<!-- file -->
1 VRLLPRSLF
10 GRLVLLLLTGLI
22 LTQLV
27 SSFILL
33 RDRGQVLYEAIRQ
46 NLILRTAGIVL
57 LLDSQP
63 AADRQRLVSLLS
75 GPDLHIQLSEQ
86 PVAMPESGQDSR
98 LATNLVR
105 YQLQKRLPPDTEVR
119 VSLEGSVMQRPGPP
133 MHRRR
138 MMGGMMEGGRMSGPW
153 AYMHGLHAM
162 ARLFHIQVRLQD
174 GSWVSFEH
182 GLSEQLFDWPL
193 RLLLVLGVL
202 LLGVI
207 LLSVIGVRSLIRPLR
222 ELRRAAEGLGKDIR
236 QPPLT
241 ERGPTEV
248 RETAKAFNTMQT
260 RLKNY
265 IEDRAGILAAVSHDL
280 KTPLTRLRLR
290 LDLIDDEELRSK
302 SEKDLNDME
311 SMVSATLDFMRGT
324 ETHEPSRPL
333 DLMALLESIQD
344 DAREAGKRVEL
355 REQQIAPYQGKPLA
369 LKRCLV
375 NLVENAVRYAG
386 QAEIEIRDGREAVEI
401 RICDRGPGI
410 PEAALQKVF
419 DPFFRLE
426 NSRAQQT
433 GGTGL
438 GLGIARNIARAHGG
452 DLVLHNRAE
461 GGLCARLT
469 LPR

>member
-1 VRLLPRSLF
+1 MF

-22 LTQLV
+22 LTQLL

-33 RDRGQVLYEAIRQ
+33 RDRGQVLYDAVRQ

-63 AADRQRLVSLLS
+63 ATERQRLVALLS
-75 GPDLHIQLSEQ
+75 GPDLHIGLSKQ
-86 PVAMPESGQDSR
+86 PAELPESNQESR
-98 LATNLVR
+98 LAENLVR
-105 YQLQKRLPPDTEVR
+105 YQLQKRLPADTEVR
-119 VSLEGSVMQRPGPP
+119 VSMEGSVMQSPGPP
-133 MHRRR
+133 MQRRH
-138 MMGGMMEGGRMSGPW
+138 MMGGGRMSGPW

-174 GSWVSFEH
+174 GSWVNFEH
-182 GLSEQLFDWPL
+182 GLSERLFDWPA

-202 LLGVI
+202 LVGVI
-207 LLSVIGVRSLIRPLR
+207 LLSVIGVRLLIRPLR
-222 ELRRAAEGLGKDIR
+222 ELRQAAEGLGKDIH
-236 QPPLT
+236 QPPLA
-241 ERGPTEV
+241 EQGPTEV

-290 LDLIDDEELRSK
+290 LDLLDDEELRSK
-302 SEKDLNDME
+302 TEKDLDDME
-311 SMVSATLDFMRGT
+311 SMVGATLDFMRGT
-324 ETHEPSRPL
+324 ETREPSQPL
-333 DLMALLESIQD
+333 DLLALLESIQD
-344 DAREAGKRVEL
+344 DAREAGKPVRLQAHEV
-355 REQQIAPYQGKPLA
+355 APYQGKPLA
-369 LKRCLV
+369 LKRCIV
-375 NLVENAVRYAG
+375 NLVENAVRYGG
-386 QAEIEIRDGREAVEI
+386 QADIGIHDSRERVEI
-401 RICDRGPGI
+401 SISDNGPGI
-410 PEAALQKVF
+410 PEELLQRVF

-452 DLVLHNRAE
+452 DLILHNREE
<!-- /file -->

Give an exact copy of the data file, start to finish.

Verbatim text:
1 VRLLPRSLF
10 GRLVLLLLTGLI
22 LTQLV
27 SSFILL
33 RDRGQVLYEAIRQ
46 NLILRTAGIVL
57 LLDSQP
63 AADRQRLVSLLS
75 GPDLHIQLSEQ
86 PVAMPESGQDSR
98 LATNLVR
105 YQLQKRLPPDTEVR
119 VSLEGSVMQRPGPP
133 MHRRR
138 MMGGMMEGGRMSGPW
153 AYMHGLHAM
162 ARLFHIQVRLQD
174 GSWVSFEH
182 GLSEQLFDWPL
193 RLLLVLGVL
202 LLGVI
207 LLSVIGVRSLIRPLR
222 ELRRAAEGLGKDIR
236 QPPLT
241 ERGPTEV
248 RETAKAFNTMQT
260 RLKNY
265 IEDRAGILAAVSHDL
280 KTPLTRLRLR
290 LDLIDDEELRSK
302 SEKDLNDME
311 SMVSATLDFMRGT
324 ETHEPSRPL
333 DLMALLESIQD
344 DAREAGKRVEL
355 REQQIAPYQGKPLA
369 LKRCLV
375 NLVENAVRYAG
386 QAEIEIRDGREAVEI
401 RICDRGPGI
410 PEAALQKVF
419 DPFFRLE
426 NSRAQQT
433 GGTGL
438 GLGIARNIARAHGG
452 DLVLHNRAE
461 GGLCARLT
469 LPR

>member
-1 VRLLPRSLF
+1 MF

-22 LTQLV
+22 LTQLL

-33 RDRGQVLYEAIRQ
+33 RDRGQVLYDAVRQ

-63 AADRQRLVSLLS
+63 ATERQRLVALLS
-75 GPDLHIQLSEQ
+75 GPDLHIGLSKQ
-86 PVAMPESGQDSR
+86 PAELPESNQESR
-98 LATNLVR
+98 LAENLVR
-105 YQLQKRLPPDTEVR
+105 YQLQKRLPADTEVR
-119 VSLEGSVMQRPGPP
+119 VSMEGSVMQSPGPP
-133 MHRRR
+133 MQRRH
-138 MMGGMMEGGRMSGPW
+138 MMGGGRMSGPW

-174 GSWVSFEH
+174 GSWVNFEH
-182 GLSEQLFDWPL
+182 GLSERLFDWPA

-202 LLGVI
+202 LVGVI
-207 LLSVIGVRSLIRPLR
+207 LLSVIGVRLLIRPLR
-222 ELRRAAEGLGKDIR
+222 ELRQAAEGLGKDIH
-236 QPPLT
+236 QPPLA
-241 ERGPTEV
+241 EQGPTEV

-290 LDLIDDEELRSK
+290 LDLLDDEELRSK
-302 SEKDLNDME
+302 TEKDLDDME
-311 SMVSATLDFMRGT
+311 SMVGATLDFMRGT
-324 ETHEPSRPL
+324 ETREPSQPL
-333 DLMALLESIQD
+333 DLLALLESIQD
-344 DAREAGKRVEL
+344 DAREAGKPVRLQAHEV
-355 REQQIAPYQGKPLA
+355 APYQGKPLA
-369 LKRCLV
+369 LKRCIV
-375 NLVENAVRYAG
+375 NLVENAVRYGG
-386 QAEIEIRDGREAVEI
+386 QADIGIHDSRERVEI
-401 RICDRGPGI
+401 SISDNGPGI
-410 PEAALQKVF
+410 PEELLQRVF

-452 DLVLHNRAE
+452 DLILHNREE